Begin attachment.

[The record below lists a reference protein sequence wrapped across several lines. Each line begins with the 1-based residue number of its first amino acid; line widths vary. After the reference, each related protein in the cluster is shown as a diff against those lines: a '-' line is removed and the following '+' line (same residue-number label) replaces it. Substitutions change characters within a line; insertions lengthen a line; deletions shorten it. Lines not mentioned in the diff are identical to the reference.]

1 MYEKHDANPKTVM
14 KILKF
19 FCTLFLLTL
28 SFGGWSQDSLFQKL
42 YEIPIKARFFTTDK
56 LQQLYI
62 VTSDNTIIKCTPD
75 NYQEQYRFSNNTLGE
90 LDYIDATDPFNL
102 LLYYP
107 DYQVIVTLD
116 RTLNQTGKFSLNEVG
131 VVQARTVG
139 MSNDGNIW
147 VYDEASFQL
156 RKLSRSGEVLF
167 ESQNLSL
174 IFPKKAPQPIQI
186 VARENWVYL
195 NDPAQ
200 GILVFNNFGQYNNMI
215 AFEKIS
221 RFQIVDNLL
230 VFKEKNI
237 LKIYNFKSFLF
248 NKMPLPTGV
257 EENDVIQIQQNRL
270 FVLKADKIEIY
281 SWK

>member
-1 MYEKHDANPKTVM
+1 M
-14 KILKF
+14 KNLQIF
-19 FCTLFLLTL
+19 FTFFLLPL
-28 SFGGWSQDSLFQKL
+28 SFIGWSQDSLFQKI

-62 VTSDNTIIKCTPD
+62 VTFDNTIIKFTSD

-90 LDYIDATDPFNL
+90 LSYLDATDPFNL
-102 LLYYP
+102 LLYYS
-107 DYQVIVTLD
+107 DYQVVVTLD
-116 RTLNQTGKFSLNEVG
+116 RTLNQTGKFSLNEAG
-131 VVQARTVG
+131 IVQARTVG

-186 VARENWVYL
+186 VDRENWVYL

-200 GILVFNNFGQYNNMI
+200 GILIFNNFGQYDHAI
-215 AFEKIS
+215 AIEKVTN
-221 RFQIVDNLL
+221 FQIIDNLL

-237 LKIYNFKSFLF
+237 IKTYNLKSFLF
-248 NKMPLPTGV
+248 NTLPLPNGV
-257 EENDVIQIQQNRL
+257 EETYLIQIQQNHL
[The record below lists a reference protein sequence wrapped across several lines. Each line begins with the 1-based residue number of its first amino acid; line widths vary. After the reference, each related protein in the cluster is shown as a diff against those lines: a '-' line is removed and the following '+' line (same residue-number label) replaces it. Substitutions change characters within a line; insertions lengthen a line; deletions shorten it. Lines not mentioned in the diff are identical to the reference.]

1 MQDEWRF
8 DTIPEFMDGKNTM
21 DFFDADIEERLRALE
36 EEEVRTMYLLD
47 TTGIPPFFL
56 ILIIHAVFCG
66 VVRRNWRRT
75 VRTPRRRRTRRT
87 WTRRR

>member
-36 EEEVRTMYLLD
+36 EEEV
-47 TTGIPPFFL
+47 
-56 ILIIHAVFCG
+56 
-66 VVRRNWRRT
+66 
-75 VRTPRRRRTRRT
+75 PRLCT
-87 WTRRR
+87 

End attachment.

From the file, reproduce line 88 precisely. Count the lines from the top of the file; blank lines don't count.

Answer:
+87 